- Trick you into divulging information that will help them gain access to allowing their access to your devices/accounts..
- Convince you to click malicious links or download malicious software that grants them direct access to your devices/accounts.
Phishing has been around for a long time – well before the beginning of cryptocurrency. Cryptocurrency has simply provided another realm in which hackers can attempt and execute their phishing attacks.
So far, we’ve discussed phishing in a general way. Let’s get more specific now and talk about some practical examples of phishing attacks that are carried out on a daily basis:
- The Fake Crypto Giveaway: This scam/hack has become extremely popular. The perpetrators of the fake crypto giveaway post announcements in places they know crypto enthusiasts will be looking, like crypto-based YouTube channels, crypto-based Discord servers, etc. The announcement is either general, to a group of people, or targeted towards specific people. In many cases, a link is provided where you need to make an account to claim your free crypto.
Of course, the link is malicious. Sometimes, the perpetrators ask you to make an account, hoping that you’ll give up passwords and security details you use for other accounts. In other cases, the link may even download malicious software directly to your computer.
- The Fraud Phone Call/Email: This type of phishing attack has been commonly used over the years to trick people into providing their online banking details. However, it can also be used by hackers to fraudulently access cryptocurrency exchange accounts. It works like this:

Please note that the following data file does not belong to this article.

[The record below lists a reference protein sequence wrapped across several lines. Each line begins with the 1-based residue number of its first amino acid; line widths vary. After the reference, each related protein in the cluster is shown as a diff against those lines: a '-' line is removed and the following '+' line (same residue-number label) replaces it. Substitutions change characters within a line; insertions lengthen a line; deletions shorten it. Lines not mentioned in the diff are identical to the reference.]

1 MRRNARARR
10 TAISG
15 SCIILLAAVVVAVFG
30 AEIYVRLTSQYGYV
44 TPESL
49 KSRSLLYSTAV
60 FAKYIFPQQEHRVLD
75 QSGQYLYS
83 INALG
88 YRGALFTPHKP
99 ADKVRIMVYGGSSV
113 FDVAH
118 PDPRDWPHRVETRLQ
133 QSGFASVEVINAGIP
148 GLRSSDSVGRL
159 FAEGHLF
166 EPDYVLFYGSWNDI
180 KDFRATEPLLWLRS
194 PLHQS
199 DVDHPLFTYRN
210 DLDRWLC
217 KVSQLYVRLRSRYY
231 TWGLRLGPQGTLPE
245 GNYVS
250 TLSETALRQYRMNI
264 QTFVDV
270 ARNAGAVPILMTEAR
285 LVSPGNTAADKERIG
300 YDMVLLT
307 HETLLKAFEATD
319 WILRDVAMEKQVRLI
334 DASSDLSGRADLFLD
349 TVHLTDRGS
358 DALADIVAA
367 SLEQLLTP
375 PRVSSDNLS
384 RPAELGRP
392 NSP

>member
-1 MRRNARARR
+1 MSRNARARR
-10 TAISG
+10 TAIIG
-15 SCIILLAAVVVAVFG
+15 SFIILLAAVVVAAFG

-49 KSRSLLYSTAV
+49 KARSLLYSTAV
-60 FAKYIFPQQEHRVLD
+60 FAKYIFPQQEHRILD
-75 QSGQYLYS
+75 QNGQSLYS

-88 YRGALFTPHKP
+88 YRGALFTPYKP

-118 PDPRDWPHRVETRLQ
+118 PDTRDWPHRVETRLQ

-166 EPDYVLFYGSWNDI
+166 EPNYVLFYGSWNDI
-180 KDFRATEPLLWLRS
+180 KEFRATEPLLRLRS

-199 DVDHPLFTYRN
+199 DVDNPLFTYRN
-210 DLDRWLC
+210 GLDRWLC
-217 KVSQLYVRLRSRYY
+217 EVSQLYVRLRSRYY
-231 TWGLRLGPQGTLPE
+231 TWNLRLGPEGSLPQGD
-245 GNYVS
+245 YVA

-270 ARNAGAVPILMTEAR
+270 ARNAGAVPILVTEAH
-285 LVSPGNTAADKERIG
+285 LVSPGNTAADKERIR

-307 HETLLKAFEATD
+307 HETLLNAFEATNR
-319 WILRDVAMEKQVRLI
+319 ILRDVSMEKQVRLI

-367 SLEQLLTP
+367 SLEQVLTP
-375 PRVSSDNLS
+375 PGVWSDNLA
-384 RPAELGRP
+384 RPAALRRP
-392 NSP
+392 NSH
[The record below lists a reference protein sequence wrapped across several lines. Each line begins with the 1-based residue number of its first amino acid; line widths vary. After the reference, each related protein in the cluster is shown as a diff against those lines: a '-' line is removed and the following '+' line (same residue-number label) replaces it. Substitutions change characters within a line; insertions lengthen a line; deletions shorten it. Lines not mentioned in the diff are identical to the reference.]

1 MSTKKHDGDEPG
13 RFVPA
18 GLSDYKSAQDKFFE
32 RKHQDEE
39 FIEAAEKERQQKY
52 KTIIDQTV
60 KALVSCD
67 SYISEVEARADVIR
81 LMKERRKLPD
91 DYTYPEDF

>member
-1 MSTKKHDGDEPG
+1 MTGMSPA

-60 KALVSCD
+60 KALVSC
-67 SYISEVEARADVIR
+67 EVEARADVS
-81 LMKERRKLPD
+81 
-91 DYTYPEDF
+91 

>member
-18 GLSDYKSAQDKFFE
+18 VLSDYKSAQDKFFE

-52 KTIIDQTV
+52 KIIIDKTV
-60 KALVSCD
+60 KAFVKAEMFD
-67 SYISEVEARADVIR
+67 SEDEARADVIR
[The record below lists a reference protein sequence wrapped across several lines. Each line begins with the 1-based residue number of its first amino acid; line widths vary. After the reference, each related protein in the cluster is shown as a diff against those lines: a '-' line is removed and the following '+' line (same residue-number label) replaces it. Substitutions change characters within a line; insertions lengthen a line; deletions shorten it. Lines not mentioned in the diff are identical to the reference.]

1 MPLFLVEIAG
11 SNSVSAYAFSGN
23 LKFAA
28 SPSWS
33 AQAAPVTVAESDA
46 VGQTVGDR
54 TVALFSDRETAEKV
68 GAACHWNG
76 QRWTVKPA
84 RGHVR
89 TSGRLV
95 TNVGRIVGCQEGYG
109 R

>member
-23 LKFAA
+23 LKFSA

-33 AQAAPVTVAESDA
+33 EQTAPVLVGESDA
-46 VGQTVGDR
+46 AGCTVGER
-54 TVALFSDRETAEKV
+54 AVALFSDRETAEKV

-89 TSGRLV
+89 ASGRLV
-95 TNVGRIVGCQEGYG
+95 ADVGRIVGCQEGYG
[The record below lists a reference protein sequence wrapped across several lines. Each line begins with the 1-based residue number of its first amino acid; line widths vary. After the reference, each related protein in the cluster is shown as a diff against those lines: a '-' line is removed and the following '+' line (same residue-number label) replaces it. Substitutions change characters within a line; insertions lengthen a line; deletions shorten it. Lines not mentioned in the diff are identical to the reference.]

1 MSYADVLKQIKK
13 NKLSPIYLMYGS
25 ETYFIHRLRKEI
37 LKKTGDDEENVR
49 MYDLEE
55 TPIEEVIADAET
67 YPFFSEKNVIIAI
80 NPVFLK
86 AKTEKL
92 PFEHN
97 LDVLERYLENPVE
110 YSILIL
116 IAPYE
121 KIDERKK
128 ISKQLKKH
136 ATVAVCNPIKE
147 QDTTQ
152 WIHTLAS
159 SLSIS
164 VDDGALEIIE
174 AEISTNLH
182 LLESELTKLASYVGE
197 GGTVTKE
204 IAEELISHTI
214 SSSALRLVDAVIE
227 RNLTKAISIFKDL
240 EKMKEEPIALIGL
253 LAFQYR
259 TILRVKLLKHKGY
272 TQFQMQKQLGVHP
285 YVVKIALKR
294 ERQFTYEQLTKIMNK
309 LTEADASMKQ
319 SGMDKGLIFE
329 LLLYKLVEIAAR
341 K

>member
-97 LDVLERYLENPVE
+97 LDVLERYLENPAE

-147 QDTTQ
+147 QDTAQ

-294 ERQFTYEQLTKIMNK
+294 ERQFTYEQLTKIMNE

The cybercriminal learns that you have an account on an exchange, like CoinBase for example. The criminal then either calls you and acts as if they’re a member of the CoinBase team or sends you a fake “official” email from the CoinBase team. In either case, they will ask you for security details or ask for your permission to access your computer directly.
Exchange hacks are an interesting bridge between the larger hacks and the smaller hacks that target individuals. When hackers attack exchanges, they’re going for the big score. They search for and exploit some type of vulnerability in an entire cryptocurrency exchange in the hopes of making off with hundreds of millions of dollars in crypto. And they’ve succeeded in the past.
While the direct victim of these exchange hacks are the crypto exchanges themselves, these huge hacks often result in the hacked exchanges’ customers suffering losses. It’s an unfortunate reality, but it has happened many times. In fact, some sources report that at least 46 different crypto exchanges have been hacked to date. Many of these resulted in consequences for individuals who trusted the exchanges to hold their cryptocurrency/private keys.
This looming threat that any exchange may be hacked is one of the primary reasons that you might hear the advice, “Never keep your cryptocurrency on an exchange.” We’ll cover that in more depth later.
Malware deployment happens when hackers create malware specifically for the purpose of infecting your devices and then gaining access to your accounts. This practice was discussed a bit in the Phishing section, but it is so common and malicious that it deserves its own section, as well.